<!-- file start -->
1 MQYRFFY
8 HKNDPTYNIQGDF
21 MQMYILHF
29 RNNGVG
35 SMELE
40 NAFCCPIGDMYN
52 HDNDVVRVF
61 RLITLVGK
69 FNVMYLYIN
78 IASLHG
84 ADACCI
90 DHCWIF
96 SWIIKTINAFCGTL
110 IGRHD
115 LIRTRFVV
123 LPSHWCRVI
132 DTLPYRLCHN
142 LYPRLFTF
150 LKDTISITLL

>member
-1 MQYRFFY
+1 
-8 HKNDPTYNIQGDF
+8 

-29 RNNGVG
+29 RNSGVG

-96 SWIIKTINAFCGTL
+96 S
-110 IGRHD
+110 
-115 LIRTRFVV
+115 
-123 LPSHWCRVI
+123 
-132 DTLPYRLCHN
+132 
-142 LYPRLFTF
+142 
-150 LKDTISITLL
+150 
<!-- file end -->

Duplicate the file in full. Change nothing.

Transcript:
1 MQYRFFY
8 HKNDPTYNIQGDF
21 MQMYILHF
29 RNNGVG
35 SMELE
40 NAFCCPIGDMYN
52 HDNDVVRVF
61 RLITLVGK
69 FNVMYLYIN
78 IASLHG
84 ADACCI
90 DHCWIF
96 SWIIKTINAFCGTL
110 IGRHD
115 LIRTRFVV
123 LPSHWCRVI
132 DTLPYRLCHN
142 LYPRLFTF
150 LKDTISITLL

>member
-1 MQYRFFY
+1 
-8 HKNDPTYNIQGDF
+8 

-29 RNNGVG
+29 RNSGVG

-96 SWIIKTINAFCGTL
+96 S
-110 IGRHD
+110 
-115 LIRTRFVV
+115 
-123 LPSHWCRVI
+123 
-132 DTLPYRLCHN
+132 
-142 LYPRLFTF
+142 
-150 LKDTISITLL
+150 